Tag Archives: Icom

The Icom IC-R8600 shipping early 2017

The Icom IC-R8600 (Image source: Icom)

This morning, while browsing the latest ARRL QST magazine, I noticed an advertisement for the new Icom IC-R8600 wideband receiver.  If you recall, last August, Icom made the announcement that it was introducing two new receivers: The IC-R8600 and the IC-R30 handheld.

The IC-R30 is the successor to the IC-R20 compact handheld receiver, but will have advanced receiving capabilities and be able to decode D-STAR, P25, NXDN and dPMR digital (conventional) modes.

Icom IC-R8600 back panel (Image source: Icom)

The IC-R8600, on the other hand, is more akin to the IC-7300 transceiver in terms of design, but has much more functionality than the IC-7300 and covers a wide range of frequencies (10kHz-3GHz).

The Icom IC-R8600 is essentially a tabletop SDR receiver.

Here are a few features mentioned on the IC-R8600 pre-release brochure:

  • Ultra-wide frequency coverage with RSSI (Received Signal Strength Indication) function
  • Fast moving, real-time spectrum scope and waterfall functions
  • Decodes multiple digital protocols, including D-STAR, NXDNTM, dPMRTM and APCO P25
  • Large 4.3 inch TFT color touch screen display
  • Clear audio quality using FPGA/DSP base architecture with superheterodyne circuitry
  • Optional RS-R8600 PC remote control software allows control of all receiver functions
  • I/Q signal output for use with third-party SDR software and/or external decoding
  • The SD card slot for received log, decode log and voice recording
  • Optional SP-39AD external speaker with integrated power supply

The back panel connections are pretty comprehensive (click to enlarge):

I will plan to review the IC-R8600 once it has become available. I have no clue yet what pricing will be.

I will post all IC-R8600 updates with the tag: IC-R8600

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Icom IC-7200 back in production

Many thanks to SWLing Post contributor, Dave Zantow (N9EWO), who writes:

Just FYI. Yes, the Icom IC-7200 is “Back in Production”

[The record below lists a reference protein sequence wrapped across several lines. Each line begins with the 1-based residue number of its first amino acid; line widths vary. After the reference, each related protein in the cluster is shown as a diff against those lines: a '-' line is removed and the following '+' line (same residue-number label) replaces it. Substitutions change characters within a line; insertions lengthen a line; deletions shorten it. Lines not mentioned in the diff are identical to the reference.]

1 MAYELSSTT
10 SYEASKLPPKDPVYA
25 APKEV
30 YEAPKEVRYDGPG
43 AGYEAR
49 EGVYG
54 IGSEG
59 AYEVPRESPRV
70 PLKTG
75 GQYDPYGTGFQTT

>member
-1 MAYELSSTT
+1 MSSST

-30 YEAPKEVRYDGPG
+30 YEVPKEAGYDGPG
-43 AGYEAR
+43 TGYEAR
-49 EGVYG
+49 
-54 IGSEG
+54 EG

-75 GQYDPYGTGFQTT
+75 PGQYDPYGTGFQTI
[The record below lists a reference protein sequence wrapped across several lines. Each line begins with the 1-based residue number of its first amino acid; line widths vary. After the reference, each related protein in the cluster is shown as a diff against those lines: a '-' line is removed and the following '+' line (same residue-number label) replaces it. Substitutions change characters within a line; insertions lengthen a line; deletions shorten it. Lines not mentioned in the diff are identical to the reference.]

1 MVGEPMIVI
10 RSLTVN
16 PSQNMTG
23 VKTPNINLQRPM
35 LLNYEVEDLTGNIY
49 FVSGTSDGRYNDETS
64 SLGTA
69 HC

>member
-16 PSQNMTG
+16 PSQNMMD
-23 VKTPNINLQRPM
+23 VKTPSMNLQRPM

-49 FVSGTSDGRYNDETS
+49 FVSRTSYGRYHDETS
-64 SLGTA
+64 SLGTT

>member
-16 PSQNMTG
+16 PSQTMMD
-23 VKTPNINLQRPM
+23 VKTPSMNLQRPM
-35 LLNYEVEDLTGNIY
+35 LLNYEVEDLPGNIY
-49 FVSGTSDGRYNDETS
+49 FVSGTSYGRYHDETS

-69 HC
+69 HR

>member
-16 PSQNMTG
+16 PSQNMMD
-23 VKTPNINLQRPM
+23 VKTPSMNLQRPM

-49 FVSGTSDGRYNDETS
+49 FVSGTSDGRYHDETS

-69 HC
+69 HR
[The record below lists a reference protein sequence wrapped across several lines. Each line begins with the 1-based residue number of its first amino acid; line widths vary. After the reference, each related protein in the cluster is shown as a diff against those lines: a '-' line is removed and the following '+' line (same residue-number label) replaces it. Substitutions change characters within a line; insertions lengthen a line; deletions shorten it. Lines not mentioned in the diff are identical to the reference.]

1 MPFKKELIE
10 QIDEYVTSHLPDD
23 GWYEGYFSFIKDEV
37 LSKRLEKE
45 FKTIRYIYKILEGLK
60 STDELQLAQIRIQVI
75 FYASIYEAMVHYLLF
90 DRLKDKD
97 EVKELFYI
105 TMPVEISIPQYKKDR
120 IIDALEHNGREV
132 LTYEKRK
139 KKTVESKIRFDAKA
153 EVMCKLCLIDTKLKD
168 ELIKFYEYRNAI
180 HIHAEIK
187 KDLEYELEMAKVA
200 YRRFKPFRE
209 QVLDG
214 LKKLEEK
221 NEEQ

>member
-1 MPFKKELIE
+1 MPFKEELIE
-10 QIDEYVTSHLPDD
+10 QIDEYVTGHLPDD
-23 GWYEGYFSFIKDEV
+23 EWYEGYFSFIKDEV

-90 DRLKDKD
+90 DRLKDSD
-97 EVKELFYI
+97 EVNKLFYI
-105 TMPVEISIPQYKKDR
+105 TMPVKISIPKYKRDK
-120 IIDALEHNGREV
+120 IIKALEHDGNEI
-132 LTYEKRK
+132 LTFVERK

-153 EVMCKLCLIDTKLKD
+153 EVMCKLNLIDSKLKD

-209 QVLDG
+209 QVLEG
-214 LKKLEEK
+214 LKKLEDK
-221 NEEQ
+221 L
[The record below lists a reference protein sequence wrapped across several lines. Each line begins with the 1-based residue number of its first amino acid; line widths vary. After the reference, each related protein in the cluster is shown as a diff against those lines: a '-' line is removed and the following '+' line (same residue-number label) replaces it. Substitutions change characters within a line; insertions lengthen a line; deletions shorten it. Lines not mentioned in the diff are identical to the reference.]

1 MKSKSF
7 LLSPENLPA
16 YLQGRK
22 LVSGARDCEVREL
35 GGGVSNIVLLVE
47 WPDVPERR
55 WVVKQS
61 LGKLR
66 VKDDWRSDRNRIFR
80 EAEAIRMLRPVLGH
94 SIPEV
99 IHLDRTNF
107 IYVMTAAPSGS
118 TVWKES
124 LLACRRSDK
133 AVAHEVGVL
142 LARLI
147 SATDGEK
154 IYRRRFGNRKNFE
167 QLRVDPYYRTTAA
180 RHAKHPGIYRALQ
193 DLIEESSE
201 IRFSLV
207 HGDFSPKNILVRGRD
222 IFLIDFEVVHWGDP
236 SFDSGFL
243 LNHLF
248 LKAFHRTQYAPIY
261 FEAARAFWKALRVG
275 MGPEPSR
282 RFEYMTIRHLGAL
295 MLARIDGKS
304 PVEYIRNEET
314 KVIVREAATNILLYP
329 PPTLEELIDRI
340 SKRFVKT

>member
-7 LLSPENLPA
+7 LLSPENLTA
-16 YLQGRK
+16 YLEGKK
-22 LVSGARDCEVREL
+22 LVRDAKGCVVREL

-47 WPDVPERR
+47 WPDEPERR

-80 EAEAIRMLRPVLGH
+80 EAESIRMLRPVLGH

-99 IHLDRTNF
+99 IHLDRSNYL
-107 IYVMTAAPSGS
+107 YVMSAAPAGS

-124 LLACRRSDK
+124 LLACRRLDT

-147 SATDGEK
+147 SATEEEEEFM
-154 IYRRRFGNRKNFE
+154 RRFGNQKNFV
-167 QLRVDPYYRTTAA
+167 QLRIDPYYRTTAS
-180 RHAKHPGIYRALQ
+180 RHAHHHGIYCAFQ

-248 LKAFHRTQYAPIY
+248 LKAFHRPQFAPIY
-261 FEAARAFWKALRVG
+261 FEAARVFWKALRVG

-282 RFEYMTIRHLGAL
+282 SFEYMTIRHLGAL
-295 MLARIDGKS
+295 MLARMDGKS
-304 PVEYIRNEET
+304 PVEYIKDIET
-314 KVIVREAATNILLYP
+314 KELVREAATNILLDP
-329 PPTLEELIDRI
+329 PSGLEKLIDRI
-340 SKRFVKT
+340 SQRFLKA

” The Icom IC-7200 HF DSP Transceiver is back in production once again (at least for now). Unknown if any part / design changes had to be made to make this possible ? Let’s hope they are using better quality Chinese fans ?? We TRIED 2 brand new samples near the end of the last run and it’s internal “Dual Mini Chinese Fans” BOTH squealed like a pig.[…]”

See my news page for the latest info on this (among other latest happenings including a bit more on the Sangean 909X saga).

http://webpages.charter.net/n9ewo2/news.html

Thank you, Dave, for the tip!

I believe the Icom IC-7200 has one of the best general coverage receivers on the market under $1000. I pointed this out in my General Coverage Transceiver review from 2014. I should hope that ham radio clubs might take note about the re-introduction of the IC-7200 and consider purchasing it over the less expensive IC-718 for Field Day or club station use. I’m no fan of the IC-718 as it’s a miserable performer in RF-rich environments like Field Day and radio contests.

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NPOTA activation on the Blue Ridge Parkway

A crowd gathers as Vlado (N3CZ) works station after station in CW!

A crowd gathers as Vlado (N3CZ) works station after station in CW!

I’m not sure what I’m going to do after the National Parks On The Air event is over at the end of this year. I hope the ARRL organizes something equally as fun for 2017.

Truth is, I love playing radio outdoors and I love National Parks. The two are a perfect combo.

Vlado (N3CZ) on left, and me (K4SWL) on right.

Vlado (N3CZ) on left, and me (K4SWL) on right.

My buddy, Vlado (N3CZ), and I decided to do an NPOTA activation on Sunday. The weather was fantastic–a little foggy with mild temperatures and the HF bands were open!

We arrived at our site–the Craggy Gardens Picnic Area (PK01)–at 14:30 UTC or so.

KX3-PK01-NPOTA

We brought the following antennas and supports:

  • a self-contained  20 meter band telescopic fiberglass vertical (I recently purchased at the WCARS Hamfest for $40–!) and
  • a 31 foot fiberglass Jackite pole (the fluorescent orange on in the photos) which we used to suspend a homemade 40 meter doublet Vlado built the day before.

Setup was quick. We were both especially pleased the 20 meter vertical. It was so easy to install, even considering it was the first time either of us had used it.

I powered the LD-11 and the KX3 with my QRP Ranger.

The 20 meter vertical antenna.

The 20 meter vertical antenna (in foreground).

I operated SSB from a picnic table using the LnR Precision LD-11 transceiver, connected to the doublet on 40 meters, and the mono-band vertical on 20 meters.

LD-11-QRP-Ranger-NPOTA-PK01

Vlado started by operating CW with his Icom IC-7000 which was installed in his car, but later moved to the picnic table and logged a number of contacts with the Elecraft KX3.

N3CZ--NPOTA-PK01

We easily logged the number of stations needed to activate the site.

The 40 meter band was hopping and a good path was open into Ohio, Virginia and other surrounding states. The 20 meter band was serving up some excellent QRP DX.